Federal Environment Agency of Germany

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UBA Logo.png
© Photo: Ralf-Peter Busse
UBA headquarters building in Dessau, Germany

The Federal Environment Agency of Germany was founded in 1974 and is the central federal authority for environmental matters in Germany. The agency is commonly referred to as the UBA, an acronym for its German language name of Umweltbundesamt.

The Federal Environment Agency is part of Germany's Federal Ministry for the Environment, Nature Conservation and Nuclear Safety (Bundesministerium für Umwelt, Naturschutz und Reaktorsicherheit, referred to as the BMU) and is responsible for protecting the environment as well as human health and well-being from adverse environmental impacts. Its key mandates are:[1]

  • To provide scientific support to the: Federal Ministries of Environment, Nature Conservation and Nuclear Safety; Health; Education and Research; and Transport, Building and Urban Affairs.
  • Implementation of environmental laws such as emissions trading, authorization (approval) of chemicals, pharmaceuticals and pesticides.
  • To provide public information about environmental protection issues.

Organization and staffing

The UBA is headquartered in the city of Dessau and also has offices in the cities of Berlin, Langen, and Bad Elster as well as monitoring stations at seven other locations nationwide. As of 2009, the agency had a total staff of about 1,400 working at 13 locations and an annual budget of about €100,000,000. About 800 of the total staff work in the Dessau headquarters.[2][3]

The UBA's organization chart is summarized below. The agency is governed by the Office of the President consisting of a President and a Vice-President, assisted by a Council of Environmental Advisors, an Internal Audit and Corruption Prevention Unit, a Press Officer and other functional entities.

As shown in the chart below, there are four operational groups (Division I, II, III and IV), an administrative management and services group (Division Z) and a special group for air pollution emissions trading (Division E). Most of the functions depicted in the chart are located in the headquarters site in Dessau, but some are in Berlin and the other locations (Langen and Bad Elster).

(PD) Drawing: Milton Beychok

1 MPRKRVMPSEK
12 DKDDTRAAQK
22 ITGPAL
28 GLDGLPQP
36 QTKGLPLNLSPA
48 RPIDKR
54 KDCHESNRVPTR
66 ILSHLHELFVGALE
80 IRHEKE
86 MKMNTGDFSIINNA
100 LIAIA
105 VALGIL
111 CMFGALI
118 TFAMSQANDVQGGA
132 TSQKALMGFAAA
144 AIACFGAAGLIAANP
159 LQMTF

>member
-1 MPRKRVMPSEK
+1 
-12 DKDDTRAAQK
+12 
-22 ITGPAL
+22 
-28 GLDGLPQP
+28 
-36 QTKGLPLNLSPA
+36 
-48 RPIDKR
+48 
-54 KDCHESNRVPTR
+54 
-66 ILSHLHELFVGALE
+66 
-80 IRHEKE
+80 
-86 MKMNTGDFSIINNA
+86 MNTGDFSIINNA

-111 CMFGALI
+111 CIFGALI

Organization chart of the UBA.[3][4]

Major tasks and issues

The major tasks and issues for which the UBA is responsible may be summarized as:[2]

  • Agriculture and foodstuffs industry
  • Air and air pollution control
  • Chemicals policy and pollutants
  • Climate change
  • Energy
  • Environmental awareness and sustainable consumption
  • Environmental data
  • Environmental economics and management
  • Environmental laws and associated claims
  • Environmental monitoring
  • Environmental and spatial planning

  • German Emissions Trading Authority
  • Health and environmental hygiene
  • International and Antarctic environmental protection
  • Noise
  • Products
  • Resource conservation
  • Soil and contaminated sites
  • Technology processes and safety
  • Transport
  • Waste management
  • Water, drinking water and water protection

Air quality and air pollution control

Air pollution in Germany has markedly decreased in the last 20 years. Through the introduction of flue gas clean-up systems in power plants and industrial installations; and the use of modern catalysts and fuels, considerably fewer pollutants are today released into the atmosphere. Air quality limit values for sulfur dioxide, carbon monoxide, benzene and lead set by the European Union are no longer exceeded in Germany.[5]

The basic air pollution control regulation in Germany is entitled "Technical Instructions on Air Quality Control" (Technische Anleitung zur Reinhaltung der Luft) and commonly referred to as the TA Luft.[6] The first version of the TA Luft was enacted in 1964 by the West Germany Parliament.[7][8]

Ten year later, the West Germany Parliament enacted the Federal Air Pollution Control Act (Bundes-Immissionsschutzgesetz), referred to as the BImSchG,[9] which included a revised version of TA Luft. In 1983, the TA Luft was revised and in 1984 the BImSchG was also revised. The TA Luft was again revised in 1986 to include requirements for the use of the Best Available Technology (BAT). In 2002, the BImSchG and the TA Luft were further revised. The BImSchG is now the primary law for air pollution control in Germany.[8]

Although the Federal Environment Agency and the TA Luft are both under the jurisdiction of the Federal Ministry for the Environment, Nature Conservation and Nuclear Safety, it is not clear whether the agency has any responsibility for updating the TA Luft.


  1. Get to know us: Mandate and Organization From the English version website of the Umweltbundesamt (UBA)
  2. 2.0 2.1 Network of the Heads of Environmental Protection Agencies: Germany
  3. 3.0 3.1 Umweltbundesamt Federal Environment Agency for People and the Environment
  4. Umweltbundesamt for our environment, Organizational Chart As of November 26, 2010
  5. Trends in Air Quality in Germany As of October 2009
  6. Complete text of the TA Luft
  7. Note: The Federal Republic of Germany (Bundesrepublik Deutschland) was known as West Germany in the period between its creation in 1949 and the reunification with East Germany in October 1990.
  8. 8.0 8.1 The Social Learning Group (2001). Learning to Manage Global Environmental Risks, Volume 1: A Comparative History of Social Responses to Climate Change, Ozone Depletion and Acid Rain. MIT Press. ISBN 0-262-19444-9.  See page 84.
  9. Note: In English, the BImSchG is also sometimes referred to as the Federal Immission Control Act